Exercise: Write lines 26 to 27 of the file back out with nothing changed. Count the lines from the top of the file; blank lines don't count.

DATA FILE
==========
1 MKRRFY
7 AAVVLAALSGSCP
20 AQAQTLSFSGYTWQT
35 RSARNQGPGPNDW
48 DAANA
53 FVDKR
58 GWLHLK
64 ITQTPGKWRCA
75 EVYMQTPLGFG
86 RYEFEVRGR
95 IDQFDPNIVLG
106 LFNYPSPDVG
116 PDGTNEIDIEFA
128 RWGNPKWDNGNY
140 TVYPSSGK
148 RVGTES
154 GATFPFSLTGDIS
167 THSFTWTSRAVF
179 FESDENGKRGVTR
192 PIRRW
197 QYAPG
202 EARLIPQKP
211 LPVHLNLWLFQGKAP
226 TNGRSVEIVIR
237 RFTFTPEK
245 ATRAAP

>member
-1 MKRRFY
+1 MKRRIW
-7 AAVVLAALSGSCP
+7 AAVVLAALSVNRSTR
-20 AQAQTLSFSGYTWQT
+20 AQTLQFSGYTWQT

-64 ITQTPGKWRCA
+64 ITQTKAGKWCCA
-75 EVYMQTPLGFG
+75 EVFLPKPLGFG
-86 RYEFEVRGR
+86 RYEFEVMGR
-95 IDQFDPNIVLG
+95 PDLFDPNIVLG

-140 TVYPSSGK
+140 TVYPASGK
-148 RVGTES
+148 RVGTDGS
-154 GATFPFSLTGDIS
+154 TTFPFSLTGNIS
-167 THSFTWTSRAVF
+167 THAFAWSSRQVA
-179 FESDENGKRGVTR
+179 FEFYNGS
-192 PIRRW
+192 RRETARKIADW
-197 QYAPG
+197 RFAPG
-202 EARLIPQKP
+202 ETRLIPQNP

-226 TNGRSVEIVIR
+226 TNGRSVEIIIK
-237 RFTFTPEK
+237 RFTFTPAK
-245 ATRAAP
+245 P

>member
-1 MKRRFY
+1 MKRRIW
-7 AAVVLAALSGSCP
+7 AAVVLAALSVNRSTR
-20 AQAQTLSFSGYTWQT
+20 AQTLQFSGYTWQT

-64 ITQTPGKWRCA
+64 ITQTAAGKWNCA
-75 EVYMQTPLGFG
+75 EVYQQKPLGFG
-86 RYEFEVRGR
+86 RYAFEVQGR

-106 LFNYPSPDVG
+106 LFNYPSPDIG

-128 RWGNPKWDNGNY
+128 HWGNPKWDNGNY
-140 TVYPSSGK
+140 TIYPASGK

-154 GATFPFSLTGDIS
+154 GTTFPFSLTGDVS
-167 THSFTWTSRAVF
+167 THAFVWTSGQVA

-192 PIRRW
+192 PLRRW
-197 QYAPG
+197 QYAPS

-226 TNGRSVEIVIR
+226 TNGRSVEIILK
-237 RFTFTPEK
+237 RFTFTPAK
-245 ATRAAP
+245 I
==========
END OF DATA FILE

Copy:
245 ATRAAP

>member